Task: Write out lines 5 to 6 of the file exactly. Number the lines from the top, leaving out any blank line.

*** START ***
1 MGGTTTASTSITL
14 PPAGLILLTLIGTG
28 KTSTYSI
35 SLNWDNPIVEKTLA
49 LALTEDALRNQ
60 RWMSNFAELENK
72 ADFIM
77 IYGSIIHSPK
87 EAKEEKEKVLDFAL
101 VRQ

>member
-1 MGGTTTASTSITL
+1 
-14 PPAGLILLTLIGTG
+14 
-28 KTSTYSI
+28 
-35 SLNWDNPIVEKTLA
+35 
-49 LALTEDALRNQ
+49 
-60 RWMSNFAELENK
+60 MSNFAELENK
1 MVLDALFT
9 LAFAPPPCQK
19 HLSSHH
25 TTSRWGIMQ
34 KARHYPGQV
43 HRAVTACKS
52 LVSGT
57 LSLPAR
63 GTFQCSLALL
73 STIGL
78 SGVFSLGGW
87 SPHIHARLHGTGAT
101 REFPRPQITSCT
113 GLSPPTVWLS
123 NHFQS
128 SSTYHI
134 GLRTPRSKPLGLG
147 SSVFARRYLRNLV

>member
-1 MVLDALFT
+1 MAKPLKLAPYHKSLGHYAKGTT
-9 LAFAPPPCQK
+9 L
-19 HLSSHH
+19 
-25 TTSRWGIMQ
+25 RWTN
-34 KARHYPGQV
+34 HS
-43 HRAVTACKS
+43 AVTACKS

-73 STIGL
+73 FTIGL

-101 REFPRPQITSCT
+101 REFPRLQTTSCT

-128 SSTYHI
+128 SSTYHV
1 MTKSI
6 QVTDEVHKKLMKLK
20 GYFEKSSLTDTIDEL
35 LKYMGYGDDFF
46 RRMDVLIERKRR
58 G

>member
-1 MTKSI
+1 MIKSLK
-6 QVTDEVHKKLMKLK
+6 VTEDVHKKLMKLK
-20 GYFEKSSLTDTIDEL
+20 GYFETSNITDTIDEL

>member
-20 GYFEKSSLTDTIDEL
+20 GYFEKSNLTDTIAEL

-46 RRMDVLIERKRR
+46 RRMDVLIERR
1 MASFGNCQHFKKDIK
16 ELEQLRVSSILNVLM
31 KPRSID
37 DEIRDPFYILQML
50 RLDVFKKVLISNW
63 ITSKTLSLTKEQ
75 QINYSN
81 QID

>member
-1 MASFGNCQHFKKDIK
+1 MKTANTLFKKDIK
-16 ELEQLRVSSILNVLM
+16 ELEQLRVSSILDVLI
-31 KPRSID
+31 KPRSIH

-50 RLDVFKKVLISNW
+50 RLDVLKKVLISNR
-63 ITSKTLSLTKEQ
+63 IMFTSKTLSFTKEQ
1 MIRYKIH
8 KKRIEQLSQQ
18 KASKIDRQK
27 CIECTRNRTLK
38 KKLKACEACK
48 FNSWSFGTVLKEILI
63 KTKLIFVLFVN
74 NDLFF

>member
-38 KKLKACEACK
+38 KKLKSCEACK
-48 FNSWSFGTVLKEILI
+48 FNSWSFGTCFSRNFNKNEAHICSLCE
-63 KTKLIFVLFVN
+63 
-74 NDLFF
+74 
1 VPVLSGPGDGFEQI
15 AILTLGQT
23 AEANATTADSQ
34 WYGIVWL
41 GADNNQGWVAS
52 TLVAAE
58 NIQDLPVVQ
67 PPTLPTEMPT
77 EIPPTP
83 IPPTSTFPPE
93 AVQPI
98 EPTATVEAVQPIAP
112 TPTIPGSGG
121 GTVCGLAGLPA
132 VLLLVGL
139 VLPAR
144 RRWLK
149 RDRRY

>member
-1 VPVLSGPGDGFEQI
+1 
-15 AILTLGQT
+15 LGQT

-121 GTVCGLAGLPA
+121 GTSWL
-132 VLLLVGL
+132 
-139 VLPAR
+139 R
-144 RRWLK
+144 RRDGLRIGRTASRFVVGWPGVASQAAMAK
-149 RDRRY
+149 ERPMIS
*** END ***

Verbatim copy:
49 LALTEDALRNQ
60 RWMSNFAELENK